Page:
How the 1960s reformers treated the liturgy like mechanics putting car parts together, says Peter Kwasniewski

For instance, what ever happened to Ember Days?

The ancient tradition of Ember Days, like so many other traditions, was just wiped away in the 1960s, as part of the “extreme makeover” approach of a Vatican committee that suppressed or invented what they thought the world now needed. It’s completely contrary to the way the liturgy has always been treated: as an inheritance to be proudly maintained and jealously protected. How could such a thing have happened?

We were something new that had happened. Whoopee.

A purge of this magnitude arose from the belief that modern man is essentially different from his predecessors, to such an extent that what past generations possessed and made use of can no longer be assumed to be profitable to modern people. This belief, as false as the day is long, dovetailed with the mania for a system and method characteristic of modern times: with enough taxpayer dollars and enough committees, we can build a better world, or, in this case, a better worship.

A zest for tidiness came over the land.

There are multiple reasons for the mania, but they converge on one thing: the triumph of rational method and its (attempted) application to every domain of human life. By “rational method” I mean the sort of thing one finds in rationalist thinkers such as Descartes, Spinoza, Kant, or Comte: the attempt to dominate reality by a self-contained logical system of axioms, theorems, and corollaries. In civil society, this becomes the attempt to create a rational “science of politics” and a system of human rights so that man’s happiness can be procured on Earth and the evils the flesh is heir to can be banished.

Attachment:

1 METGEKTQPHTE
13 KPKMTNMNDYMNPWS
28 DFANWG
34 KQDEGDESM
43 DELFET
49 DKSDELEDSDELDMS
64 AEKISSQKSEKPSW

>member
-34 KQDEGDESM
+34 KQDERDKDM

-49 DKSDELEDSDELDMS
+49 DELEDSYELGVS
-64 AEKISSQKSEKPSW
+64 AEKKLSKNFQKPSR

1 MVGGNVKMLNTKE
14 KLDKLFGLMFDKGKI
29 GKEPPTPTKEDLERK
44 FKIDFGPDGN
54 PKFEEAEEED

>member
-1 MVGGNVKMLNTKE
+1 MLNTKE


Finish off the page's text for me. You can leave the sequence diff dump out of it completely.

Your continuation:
Romanticism was a failed response to the rationalist mania, and its failure was all the heavier because it bought the premise of the mania — namely, that system and method are the only ways to be rational. In reacting against rational method, romanticism thought it had to react against rationality itself.

So went the Church:

The groundbreaking essay “Bishops Unbound“ by Bronwen Catherine McShea exemplified how this mania invaded the Church long ago. To respond to the rise of rationally organized states, the Church adopted the same type of rational organization herself, overriding and overwriting centuries of local, organic traditions. To be fair, Protestantism had played those traditions to its advantage: get all the local canons to be heretics, and they’ll elect a heretical bishop. Some response, then, was needed. But in adopting the tactics of modernity, the Church began to drink in the view that system and method are the answer to every problem. We see that mentality extending to governing structures, seminaries, advice for confession, spiritual manuals, mass-produced artworks, you name it. The Church imitated the secular state in its absolutism, its legal codes, its proceduralism, and its regimentation. John Lamont’s analysis of the corruption of the concept of obedience (“Tyranny and Sexual Abuse in the Catholic Church: A Jesuit Tragedy”) fits into this picture as well.

Etc. etc. I love this guy. Heard him at a Catholic Citizens of Chicago luncheon some months back. If you are up to a deep dive into what’s gone wrong, he’s your man. More later in this piece and in general . . .

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